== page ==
The new Pavilion 32 display from HP is equipped with two HDMI and one DisplayPort 1.2 connectors (cables are included in the package). In addition, it has an integrated USB 2.0 hub, which should be enough to connect a keyboard, but which will not be sufficient for modern external USB flash memory drives that support USB 3.0 transfer rates. Keeping in mind that the hub is located on the backside of the monitor, it looks like it was not intended for removable storage in general. The design of the Pavilion 32 allows adjusting tilt, but not height. Asides from that, the monitor cannot be used in portrait mode, which is hardly a problem for the vast majority of its potential buyers.

Select retailers as well as HP’s online store will start to sell the HP Pavilion 32 on June 26 for $399.99. The monitor is covered by a one- or three year-limited warranty.

The key selling points of the HP Pavilion 32 are its relatively low price as well as its VA panel. Right now, the majority of 32” displays with QHD resolution from well-known suppliers cost over $500. By making its product available for $400, HP appeals to a broader audience of users, who currently buy smaller monitors. What remains to be seen is whether other display makers follow HP with their inexpensive 30” QHD parts.

Source: HP

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  • JoeyJoJo123 - Thursday, May 5, 2016 - link

    >These whole "p" nomenclature refers to the vertical resolution of 16:9 displays

    That's where you're wrong, millennial.

    Back before you were born, there were these things called "CRT Televisions", or Cathode Ray Tube Televisions. For consumers, these typically supported 240p and 480i resolutions, or 320x240 resolution at ~60hz, progressive scan, or 640x480 resolution at ~60hz, interlaced scan, respectively.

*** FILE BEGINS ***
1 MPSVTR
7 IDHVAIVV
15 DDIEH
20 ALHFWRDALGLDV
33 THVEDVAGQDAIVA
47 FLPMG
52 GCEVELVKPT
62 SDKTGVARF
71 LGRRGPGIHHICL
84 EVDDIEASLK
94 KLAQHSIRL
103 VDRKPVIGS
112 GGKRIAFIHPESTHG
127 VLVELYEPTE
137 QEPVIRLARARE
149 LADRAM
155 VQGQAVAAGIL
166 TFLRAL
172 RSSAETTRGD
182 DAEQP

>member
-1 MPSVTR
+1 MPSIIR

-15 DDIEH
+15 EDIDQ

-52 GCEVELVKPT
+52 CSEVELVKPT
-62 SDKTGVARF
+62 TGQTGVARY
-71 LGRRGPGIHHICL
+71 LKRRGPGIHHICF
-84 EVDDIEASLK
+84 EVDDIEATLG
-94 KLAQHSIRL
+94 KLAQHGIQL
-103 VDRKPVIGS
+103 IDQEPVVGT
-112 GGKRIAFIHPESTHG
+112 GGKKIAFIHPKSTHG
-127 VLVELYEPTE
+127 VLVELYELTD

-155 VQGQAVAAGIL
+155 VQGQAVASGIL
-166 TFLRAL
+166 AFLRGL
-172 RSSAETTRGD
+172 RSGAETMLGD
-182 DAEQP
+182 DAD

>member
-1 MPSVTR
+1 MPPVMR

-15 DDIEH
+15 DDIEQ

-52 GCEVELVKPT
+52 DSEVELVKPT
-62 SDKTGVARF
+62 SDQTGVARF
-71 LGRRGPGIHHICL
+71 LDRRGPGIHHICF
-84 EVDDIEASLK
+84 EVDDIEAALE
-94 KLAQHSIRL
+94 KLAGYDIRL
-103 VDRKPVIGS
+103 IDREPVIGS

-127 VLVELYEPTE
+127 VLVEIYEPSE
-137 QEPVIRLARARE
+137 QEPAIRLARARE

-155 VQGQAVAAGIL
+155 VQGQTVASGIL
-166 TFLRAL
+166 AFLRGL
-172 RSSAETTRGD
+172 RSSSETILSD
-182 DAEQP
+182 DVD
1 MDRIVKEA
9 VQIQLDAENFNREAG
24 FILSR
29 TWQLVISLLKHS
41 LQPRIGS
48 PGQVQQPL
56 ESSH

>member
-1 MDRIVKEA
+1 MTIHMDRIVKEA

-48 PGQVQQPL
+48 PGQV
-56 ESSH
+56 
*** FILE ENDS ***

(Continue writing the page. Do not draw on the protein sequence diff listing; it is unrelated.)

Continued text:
The "p" signifies that it's progressive scan, meaning each refresh cycle the entire frame is redrawn (as opposed to half the screen, with alternating horizontal lines, during interlaced scan) and nothing more. The number before the "p" discloses the verticle frame resolution. 1600p = 2560x1600 progressive scan.
    Reply
  • mdriftmeyer - Friday, May 6, 2016 - link

    Also spot on. Reply
  • euskalzabe - Thursday, May 12, 2016 - link

    Well said. Also, I'm kind of amazed that we're even having this P/I and resolution conversation. Why don't people google stuff and learn from the vast internet instead of ignorantly saying things in forums?

    That said, I kinda miss my 17" Syncmaster. Only 768p (that's 1024x768 for the young kids, not 1280x768) but even at just 75hz it looked glorious.
    Reply
  • erple2 - Friday, May 6, 2016 - link

    "p" used to refer to progressive, which was a time when there was also "i", or interlaced. Since we mostly all use LCD panels these days (other than a few extremely expensive (high end) or extremely cheap (ultra low end)), the "p" doesn't really mean anything anymore. Reply
  • StormyParis - Wednesday, May 4, 2016 - link